Why do soft drink manufacturers add caffeine to some sodas?
“In a small study, researchers asked 25 regular cola drinkers if they could distinguish between caffeine-free Coca-Cola and Coke with added caffeine. Only 8 percent were able to detect caffeine in concentrations used in name-brand drinks such as Coke and Pepsi. The rest couldn’t ‘taste’ the caffeine until the levels were much higher than those approved by the U.S. Food and Drug Administration (FDA).
‘This study stands in sharp contrast to the claim some purely for taste,’ says Roland Griffiths, Ph.D., of the Johns Hopkins University School of Medicine in Baltimore, Md., who led the research.
Griffiths draws a comparison between nicotine and caffeine. ‘Both are psychoactive drugs,’ he explains, ‘and until recently, cigarette companies denied that nicotine is addicting and said it was added merely as a flavor enhancer for cigarettes. The same is being said of caffeine.’
Americans drank 15 billion gallons of soda in 1998, according to the Beverage Digest Company; soft drinks are the largest single source of added sugar in the American diet.
If caffeine plays such a relatively minor role as a flavoring agent in colas, the authors surmise, perhaps the high consumption rates of caffeinated cola drinks are due to the mood-altering and dependency effects of the drinks instead.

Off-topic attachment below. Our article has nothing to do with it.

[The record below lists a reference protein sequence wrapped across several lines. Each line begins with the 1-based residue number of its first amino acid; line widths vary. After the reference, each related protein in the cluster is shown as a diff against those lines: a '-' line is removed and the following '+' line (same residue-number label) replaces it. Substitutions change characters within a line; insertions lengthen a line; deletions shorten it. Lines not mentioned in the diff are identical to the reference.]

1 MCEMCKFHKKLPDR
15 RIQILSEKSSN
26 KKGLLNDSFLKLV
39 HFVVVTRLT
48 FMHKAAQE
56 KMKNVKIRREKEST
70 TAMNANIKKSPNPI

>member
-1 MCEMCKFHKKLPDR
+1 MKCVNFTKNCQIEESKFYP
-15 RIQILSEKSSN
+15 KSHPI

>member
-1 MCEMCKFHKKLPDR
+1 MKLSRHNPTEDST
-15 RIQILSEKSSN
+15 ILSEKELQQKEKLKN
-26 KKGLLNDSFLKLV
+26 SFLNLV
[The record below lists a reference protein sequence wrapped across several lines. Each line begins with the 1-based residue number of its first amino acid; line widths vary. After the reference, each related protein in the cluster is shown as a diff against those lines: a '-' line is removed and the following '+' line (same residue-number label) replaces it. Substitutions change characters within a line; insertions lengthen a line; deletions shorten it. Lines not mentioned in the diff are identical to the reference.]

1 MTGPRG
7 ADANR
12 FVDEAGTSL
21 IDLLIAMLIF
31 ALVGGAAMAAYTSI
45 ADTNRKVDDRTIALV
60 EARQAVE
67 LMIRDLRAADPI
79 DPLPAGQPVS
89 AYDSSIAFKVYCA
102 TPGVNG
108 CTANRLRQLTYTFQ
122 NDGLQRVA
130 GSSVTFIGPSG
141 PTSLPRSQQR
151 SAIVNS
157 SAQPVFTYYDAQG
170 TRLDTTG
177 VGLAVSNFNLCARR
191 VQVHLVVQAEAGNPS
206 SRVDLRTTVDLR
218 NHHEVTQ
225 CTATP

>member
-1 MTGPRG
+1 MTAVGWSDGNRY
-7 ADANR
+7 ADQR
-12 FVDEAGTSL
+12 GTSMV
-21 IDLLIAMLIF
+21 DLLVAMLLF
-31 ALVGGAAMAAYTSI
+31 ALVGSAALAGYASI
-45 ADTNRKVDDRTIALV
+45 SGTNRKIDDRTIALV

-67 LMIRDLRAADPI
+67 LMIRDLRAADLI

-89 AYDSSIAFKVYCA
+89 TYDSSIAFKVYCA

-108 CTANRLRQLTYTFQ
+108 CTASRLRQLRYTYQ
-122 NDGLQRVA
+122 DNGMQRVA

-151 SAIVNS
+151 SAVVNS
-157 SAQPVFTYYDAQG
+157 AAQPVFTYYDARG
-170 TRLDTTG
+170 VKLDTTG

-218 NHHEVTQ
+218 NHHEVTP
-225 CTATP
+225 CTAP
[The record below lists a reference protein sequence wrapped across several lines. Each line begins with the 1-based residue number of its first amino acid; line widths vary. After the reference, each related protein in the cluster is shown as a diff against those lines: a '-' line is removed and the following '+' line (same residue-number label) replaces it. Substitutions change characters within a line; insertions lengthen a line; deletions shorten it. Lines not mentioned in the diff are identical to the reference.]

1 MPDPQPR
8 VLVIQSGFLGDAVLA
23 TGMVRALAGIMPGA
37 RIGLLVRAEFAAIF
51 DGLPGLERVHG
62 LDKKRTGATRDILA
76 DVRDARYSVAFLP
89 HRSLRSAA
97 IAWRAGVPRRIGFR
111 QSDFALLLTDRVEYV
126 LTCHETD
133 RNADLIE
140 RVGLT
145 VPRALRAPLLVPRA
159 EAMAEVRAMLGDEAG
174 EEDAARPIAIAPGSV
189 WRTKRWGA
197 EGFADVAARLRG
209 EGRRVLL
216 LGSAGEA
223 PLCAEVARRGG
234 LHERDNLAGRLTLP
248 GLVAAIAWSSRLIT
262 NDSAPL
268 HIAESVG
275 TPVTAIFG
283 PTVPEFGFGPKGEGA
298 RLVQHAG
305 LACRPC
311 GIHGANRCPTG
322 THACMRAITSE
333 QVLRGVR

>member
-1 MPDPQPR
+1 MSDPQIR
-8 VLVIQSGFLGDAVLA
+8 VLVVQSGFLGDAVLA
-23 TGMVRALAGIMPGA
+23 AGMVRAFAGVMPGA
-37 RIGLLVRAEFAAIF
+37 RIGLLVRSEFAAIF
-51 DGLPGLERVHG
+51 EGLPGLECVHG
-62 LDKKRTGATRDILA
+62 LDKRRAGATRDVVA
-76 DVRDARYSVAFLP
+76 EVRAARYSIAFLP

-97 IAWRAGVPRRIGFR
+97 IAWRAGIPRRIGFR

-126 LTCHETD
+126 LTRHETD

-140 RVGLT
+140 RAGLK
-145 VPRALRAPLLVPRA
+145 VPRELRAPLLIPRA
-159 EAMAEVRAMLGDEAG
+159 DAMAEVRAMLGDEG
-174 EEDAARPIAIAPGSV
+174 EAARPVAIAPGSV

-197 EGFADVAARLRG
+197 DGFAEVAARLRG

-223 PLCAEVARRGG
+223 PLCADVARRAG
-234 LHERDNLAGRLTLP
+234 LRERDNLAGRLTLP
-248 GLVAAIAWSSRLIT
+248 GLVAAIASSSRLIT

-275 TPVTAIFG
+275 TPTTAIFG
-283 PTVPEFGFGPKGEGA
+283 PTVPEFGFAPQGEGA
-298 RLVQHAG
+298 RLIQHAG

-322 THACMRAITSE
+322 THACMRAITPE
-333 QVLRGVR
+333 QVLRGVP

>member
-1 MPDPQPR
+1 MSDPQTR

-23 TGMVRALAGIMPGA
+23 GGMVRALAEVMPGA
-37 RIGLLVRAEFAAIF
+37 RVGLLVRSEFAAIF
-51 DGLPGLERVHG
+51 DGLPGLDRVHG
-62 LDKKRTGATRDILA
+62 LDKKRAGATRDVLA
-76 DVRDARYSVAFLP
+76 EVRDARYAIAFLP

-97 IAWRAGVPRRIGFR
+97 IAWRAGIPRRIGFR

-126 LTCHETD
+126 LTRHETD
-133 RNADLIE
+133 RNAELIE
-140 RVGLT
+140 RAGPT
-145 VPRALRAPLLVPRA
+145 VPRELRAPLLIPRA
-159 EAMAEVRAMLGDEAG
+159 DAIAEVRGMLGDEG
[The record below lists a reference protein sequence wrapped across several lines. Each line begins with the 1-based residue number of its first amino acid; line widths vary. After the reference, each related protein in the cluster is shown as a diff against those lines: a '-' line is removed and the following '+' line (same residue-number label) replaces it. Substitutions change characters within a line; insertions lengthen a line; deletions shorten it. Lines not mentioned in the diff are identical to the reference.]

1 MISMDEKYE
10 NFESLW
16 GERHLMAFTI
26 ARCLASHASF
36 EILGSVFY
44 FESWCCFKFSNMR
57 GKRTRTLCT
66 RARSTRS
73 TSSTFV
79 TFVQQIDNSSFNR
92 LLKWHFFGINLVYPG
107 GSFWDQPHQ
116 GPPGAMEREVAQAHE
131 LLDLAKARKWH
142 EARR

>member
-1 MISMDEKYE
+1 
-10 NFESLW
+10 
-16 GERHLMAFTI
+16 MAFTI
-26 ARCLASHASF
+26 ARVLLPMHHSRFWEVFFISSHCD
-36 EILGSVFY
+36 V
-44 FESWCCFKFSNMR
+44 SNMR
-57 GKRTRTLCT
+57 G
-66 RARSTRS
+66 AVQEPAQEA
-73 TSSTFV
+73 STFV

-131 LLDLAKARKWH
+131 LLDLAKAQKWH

The researchers note that both adults and children can become physiologically and psychologically dependent on caffeinated sodas, and may experience headache and lethargy – symptoms of withdrawal – when they stop. In addition, children who consume soft drinks only sporadically may exhibit mood changes that could negatively affect behavior.
While adults can be informed about and learn to cope with symptoms of caffeine overload or withdrawal, Griffiths is not so sure kids can do the same. ‘Given that sodas are aggressively marked to kids, manufacturers should say why the caffeine is there … it’s a case of knowing what you’re getting and why.’
Results of the new study appear in the August issue of Archives of Family Medicine, a journal of the American Medical Association.”
-Onhealth (August 15, 2000)
“Researchers at Johns Hopkins University published a startling research that demonstrated that “caffeine has the cardinal features of a prototypic drug of abuse.” In other words, based on its drug effects, caffeine acts much like any classic addictive drug. The implications is that habitual caffeine users are as much drug addicts, in the chemical sense of the term, as cocaine addicts, heroin addicts, or nicotine addicts. This thought is repugnant to many of the upstanding American citizens who enjoy their morning cup of coffee (or caffeinated drinks). Nonetheless, many of those who resent the implications of the research are no less hooked on caffeine.
The realization that caffeine is an addictive drug has been motivation enough for a number of people to break free from this habit as well.” -Proof Positive, p. 411